updated 1/14/2007 1:36:15 PM ET 2007-01-14T18:36:15

The talk-radio station that called itself the city’s “voice of the African-American community” has shut down after more than eight decades on the air.

WHAT-AM, which was founded in 1925 and 20 years later was among the first in the nation to hire black on-air personalities, was a low-power station with a small but loyal following. Its on-air talent, office workers and sales staff were told Thursday that their jobs had been terminated.

WHAT is perhaps best known for longtime personality Mary Mason, a household name in Philadelphia and an influential and nationally recognized voice on the city’s political landscape.

From the time black talk-radio appeared in the 1960s until today, it has been a powerful outlet for people who felt that other forms of media were unresponsive to them, said Thaddeus P. Mathis of Temple University’s Center for African-American Research and Public Policy.

“It’s a huge loss for the community,” he said. “For some people, this is their only way to find out what’s happening; it’s their key source of information.”

The station will be off the air, and playing a feed of blues music, until upgrades are completed, said new owner Tom Kelly of Marconi Broadcasting Co.

Kelly declined to disclose the new station’s format, adding that an announcement would be made after the upgrades were complete. The programming would remain locally based, he said.

Purchased for $5 million
WHAT was purchased for $5 million in November by Marconi, based in suburban Havertown, from Inner City Broadcasting Corp., based in New York City. Kelly, Marconi’s president, owns a company that performs market research for radio stations.

The station was ranked 29th out of 30 in listenership for the most recent ratings period, but “that doesn’t mean they weren’t profitable,” said Tom Taylor, editor of the industry newsletter Inside Radio.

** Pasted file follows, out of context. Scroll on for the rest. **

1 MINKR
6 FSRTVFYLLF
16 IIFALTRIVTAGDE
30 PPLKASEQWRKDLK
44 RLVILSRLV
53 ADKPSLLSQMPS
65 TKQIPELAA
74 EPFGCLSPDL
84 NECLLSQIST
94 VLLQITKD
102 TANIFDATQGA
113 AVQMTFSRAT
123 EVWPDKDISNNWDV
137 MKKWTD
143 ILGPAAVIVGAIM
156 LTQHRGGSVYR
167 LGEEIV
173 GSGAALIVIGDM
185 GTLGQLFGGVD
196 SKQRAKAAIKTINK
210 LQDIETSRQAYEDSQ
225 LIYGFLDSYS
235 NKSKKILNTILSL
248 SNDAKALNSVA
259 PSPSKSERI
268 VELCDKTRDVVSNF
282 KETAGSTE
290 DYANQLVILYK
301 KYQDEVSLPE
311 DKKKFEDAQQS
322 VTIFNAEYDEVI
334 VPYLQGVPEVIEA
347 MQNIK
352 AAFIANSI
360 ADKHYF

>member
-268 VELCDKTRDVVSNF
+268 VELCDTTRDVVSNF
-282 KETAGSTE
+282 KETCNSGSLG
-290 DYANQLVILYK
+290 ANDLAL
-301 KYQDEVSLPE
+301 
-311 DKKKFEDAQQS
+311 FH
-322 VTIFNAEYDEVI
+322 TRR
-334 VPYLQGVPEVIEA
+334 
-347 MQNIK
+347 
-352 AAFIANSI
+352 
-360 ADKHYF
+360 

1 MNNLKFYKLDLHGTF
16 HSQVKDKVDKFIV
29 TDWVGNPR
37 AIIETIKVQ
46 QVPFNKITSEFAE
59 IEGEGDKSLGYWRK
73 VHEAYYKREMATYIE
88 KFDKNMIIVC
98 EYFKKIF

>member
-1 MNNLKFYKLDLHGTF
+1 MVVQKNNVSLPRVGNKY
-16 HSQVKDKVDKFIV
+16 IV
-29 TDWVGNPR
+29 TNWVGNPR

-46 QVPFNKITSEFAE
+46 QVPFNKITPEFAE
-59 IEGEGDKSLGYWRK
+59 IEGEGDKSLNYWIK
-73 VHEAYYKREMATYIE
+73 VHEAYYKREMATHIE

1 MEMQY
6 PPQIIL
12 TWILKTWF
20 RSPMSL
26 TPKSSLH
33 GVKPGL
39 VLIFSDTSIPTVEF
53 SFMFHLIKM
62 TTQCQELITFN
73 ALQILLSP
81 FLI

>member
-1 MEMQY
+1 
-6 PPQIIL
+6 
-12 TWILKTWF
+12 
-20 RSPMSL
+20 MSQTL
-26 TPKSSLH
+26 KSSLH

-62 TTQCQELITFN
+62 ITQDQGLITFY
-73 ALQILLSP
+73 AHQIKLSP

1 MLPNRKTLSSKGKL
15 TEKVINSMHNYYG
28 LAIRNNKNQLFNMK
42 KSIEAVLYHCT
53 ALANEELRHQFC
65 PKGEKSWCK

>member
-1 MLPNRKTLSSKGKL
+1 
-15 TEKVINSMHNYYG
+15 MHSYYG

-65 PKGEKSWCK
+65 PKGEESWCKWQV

He also said that the end of WHAT does not reflect a larger trend nationally. For example, urban broadcaster Radio One Inc. started a black talk-radio network called Syndication One a year ago that is heard in six cities.

“Every format decision gets made based on the specific situation in a specific market at a specific time,” Taylor said.

Kelly did not know how many employees were at WHAT. A message left Friday at Inner City Broadcasting was not immediately returned.

“What we were doing was something that no one else was doing,” said Bill DiMascio, co-host of a WHAT show on criminal justice and punishment issues and head of the Pennsylvania Prison Society. “It’s important for the community to feel like it has that kind of access.”

‘Mornings With Mary’
The station’s loyal fan base can largely be attributed to Mason, who began her broadcast career as a gospel-music host at WHAT in 1958.

Her talk show, “Mornings With Mary,” started in 1970, according to a biography on her Web site.

As a testament to her influence in the city’s black community, then-President Clinton did a live call-in show with Mason during a 1993 visit to Philadelphia. The following year, she was invited to join Nelson Mandela, F.W. DeKlerk and Clinton on stage in Philadelphia when Mandela was awarded the Liberty Medal.

WHAT is not the city’s only radio station with a black talk-radio format but it was unrivaled in its listenership, with a regular set of callers who checked in daily with their favorite hosts, said Temple University’s Mathis.

“People may not fully appreciate the loss until after it’s gone for a while,” he said. “It filled a vital role and it’s not clear who is going to fill it.”

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